An Applicant is not required to establish locus standi for seeking information permissible under the Act 2017. Furthermore, the Act 2017 specifically requires public bodies not to ask from the Applicant purpose for seeking information under its Section 11 (5).
This commission maintains that the requested information permissible under the Act, 2017 cannot be denied on the grounds of lis alibi pendens.
This commission has maintained through its different Orders that pendency of the writ petition between the parties does not bar the provision of information under the Act unless specifically barred by the court itself, or, under the provisions of the Act. Therefore, the contention of the Respondent that “Section 16 (i) (v) of the RAI Act, 2017, inter alia, states that the information may be exempted if its disclosure is likely to prejudice the proceedings in a court or a tribunal” does not hold water.
Our ability to exercise our fundamental right of access to information enables us to attain our other fundamental rights such as gainful employment, right to life, right to clean drinking water, right to breathe in in clean air and right to healthcare services etc. In fact, the constitutional right of access to information helps citizens in the exercise of right of access to justice as well by having access to records/information to effectively present their cases in the court of law.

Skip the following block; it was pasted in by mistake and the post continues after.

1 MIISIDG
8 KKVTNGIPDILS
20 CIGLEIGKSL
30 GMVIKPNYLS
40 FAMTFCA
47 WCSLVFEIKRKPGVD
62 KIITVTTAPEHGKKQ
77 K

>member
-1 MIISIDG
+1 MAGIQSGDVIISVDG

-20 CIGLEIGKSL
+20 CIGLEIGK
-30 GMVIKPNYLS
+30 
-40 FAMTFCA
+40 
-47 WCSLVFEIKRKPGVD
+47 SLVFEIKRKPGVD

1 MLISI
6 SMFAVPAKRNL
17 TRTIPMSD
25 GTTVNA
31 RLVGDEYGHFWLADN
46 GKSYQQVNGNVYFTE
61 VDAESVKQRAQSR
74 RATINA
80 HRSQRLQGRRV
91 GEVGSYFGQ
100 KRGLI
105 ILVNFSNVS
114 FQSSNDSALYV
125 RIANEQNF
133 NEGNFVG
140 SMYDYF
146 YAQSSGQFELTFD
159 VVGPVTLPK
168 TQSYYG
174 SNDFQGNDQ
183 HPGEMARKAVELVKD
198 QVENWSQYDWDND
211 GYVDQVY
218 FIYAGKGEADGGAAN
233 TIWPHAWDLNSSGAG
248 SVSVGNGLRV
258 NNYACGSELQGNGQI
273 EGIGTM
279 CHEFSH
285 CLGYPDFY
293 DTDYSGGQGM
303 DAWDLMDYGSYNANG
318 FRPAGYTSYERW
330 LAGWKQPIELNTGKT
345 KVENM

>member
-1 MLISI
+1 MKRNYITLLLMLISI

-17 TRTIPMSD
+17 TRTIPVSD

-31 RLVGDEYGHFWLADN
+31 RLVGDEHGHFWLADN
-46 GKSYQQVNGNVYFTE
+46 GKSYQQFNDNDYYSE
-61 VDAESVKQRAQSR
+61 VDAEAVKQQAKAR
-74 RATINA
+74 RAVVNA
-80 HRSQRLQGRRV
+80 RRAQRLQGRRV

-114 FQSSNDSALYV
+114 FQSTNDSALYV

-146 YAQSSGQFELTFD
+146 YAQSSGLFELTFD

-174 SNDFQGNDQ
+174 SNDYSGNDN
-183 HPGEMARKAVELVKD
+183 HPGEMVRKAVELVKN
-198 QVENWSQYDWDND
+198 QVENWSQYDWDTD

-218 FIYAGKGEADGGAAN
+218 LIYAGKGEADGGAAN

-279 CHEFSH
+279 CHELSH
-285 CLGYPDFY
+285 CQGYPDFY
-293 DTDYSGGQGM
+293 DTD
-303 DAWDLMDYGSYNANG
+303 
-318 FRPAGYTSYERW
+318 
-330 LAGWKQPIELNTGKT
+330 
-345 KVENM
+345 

This commission maintains that the disclosure of the requested information about the staff which was recruited from 2006 to 2008, their roles and responsibilities, who assigned responsibilities to this staff and written order to this effect is public information under the Section 5 of the Act 2017.
The Respondent has also invoked Section 7 (g), privacy clause of the Act, 2017 for denying access to information to the Appellant.
This commission has observed that public officials have limited understanding about right to privacy when juxtaposed with the right of access to information held by public bodies. Privacy/personal information is understood to be, broadly speaking, information/data pertaining to access control (username and/or password), financial information such as bank account, credit card, debit card, or other payment instruments, and, passports, biometric data, and physical, psychological, and mental health conditions, medical records, and any detail pertaining to an individual’s ethnicity, religious beliefs etc.
The Act, 2017 envisages a situation wherein a document, which should be otherwise be made public but its parts may contain private information. In such an eventuality, the part containing private information can be severed from the document as mentioned in Section 16 (1) (i) of the Act, 2017.